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The History of Psychology
This article discusses the evolution and history of psychology.
In the modern view of the history of science, psychology has been for the most part a 'continuous process of evolution with few sudden mutations, where almost every great discovery in science turns out to have been anticipated by others.' Following the early period of the philosopher-scientists of ancient Greece and the psychobiological thinking of Aristotle, the history of modern psychology is divided into three periods: the philosophical period from Descartes (1650) to Fechner 1860; the institutional period from Wundt 918740 to McDougall (1923; and the specific and factual period from Tolman (1932) on.
Early questions centered on the philosophical question, "What is the nature of mind?" After this philosophical period, psychology became institutionalized and a new generation of experimental psychologists developed the first laboratory was established at the University of Leipzig in Germany by Wundt in 1879. The third period of modern psychology began in the 1930s as problems became more specific. This period is typified by textbooks in child, educational, industrial and other specialized areas.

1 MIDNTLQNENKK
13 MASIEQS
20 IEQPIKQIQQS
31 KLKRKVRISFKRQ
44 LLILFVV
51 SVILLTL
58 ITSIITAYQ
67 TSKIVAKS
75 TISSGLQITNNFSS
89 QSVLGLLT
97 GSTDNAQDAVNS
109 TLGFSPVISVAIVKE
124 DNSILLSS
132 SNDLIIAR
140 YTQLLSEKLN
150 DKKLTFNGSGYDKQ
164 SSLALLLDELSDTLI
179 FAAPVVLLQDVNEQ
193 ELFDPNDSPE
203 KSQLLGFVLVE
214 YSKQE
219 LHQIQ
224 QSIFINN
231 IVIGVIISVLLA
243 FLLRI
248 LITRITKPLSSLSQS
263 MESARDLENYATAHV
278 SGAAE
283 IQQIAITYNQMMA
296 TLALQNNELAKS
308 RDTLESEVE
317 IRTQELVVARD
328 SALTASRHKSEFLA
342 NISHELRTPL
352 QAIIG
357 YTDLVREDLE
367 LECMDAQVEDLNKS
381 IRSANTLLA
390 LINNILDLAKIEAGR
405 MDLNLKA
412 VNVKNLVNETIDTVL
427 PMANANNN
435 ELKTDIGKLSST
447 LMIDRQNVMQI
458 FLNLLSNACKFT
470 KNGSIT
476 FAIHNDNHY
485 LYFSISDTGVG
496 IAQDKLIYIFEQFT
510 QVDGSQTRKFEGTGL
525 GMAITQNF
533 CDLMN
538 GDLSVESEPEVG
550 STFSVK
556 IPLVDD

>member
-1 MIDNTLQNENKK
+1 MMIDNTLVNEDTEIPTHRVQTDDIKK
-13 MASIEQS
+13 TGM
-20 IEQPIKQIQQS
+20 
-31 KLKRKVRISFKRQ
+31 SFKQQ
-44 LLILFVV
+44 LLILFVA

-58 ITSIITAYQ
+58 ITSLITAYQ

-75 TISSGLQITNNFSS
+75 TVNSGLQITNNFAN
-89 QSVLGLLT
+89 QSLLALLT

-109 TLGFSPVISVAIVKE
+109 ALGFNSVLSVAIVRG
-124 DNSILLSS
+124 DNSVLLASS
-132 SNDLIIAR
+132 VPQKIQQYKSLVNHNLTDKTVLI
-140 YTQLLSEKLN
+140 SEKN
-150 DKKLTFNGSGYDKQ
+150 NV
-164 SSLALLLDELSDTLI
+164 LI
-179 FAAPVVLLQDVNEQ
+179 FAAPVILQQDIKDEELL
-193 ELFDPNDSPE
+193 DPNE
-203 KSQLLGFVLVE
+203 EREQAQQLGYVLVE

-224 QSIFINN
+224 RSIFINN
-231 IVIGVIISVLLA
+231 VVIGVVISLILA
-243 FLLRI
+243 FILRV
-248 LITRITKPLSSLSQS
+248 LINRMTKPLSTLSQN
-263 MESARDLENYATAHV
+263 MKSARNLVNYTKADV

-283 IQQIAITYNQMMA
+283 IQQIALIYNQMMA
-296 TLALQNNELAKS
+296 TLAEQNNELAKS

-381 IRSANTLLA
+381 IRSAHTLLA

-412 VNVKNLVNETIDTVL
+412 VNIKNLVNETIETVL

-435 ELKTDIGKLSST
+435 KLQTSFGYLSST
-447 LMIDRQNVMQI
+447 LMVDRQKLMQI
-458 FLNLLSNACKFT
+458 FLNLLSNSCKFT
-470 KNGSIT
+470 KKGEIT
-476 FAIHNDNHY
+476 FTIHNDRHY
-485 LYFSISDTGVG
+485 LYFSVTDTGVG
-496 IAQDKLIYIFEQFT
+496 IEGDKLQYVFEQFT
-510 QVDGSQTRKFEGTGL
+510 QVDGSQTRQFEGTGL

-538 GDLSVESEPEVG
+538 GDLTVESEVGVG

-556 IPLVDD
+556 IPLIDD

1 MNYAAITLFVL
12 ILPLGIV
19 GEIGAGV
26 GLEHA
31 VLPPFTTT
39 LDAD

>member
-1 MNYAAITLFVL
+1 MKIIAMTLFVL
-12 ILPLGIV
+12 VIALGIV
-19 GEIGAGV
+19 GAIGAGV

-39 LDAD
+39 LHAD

The roots of psychology are philosophical, physiological, and methodological, and it has been influenced by the theory of evolution. Questions were asked about heredity and environment, about individual differences, about animal behavior. Genetic psychology grew rapidly as experiments dealt with comparative studies of animal and man. By the early twentieth century, psychology was related to psychiatry, with emphasis on neuroses and psychoses. The first American laboratory of experimental psychology was founded at Johns Hopkins University in 1883.
Modern psychology has a rich heritage in countries other than Germany and the United States. From Great Britain came strong influences in cognitive functions, statistical measures and experimental and industrial psychology; and from France came psychopathology, psychometrics and experimental psychology. Italy early recognized scientific psychology and has a world-renowned reputation for the application of psychology to the education of both normal and defective children. From Russia have come psychophysiology and the early discoveries of the conditioned reflex. Industrial psychology grew in Japan rapidly and South Africa contributed to personnel psychology.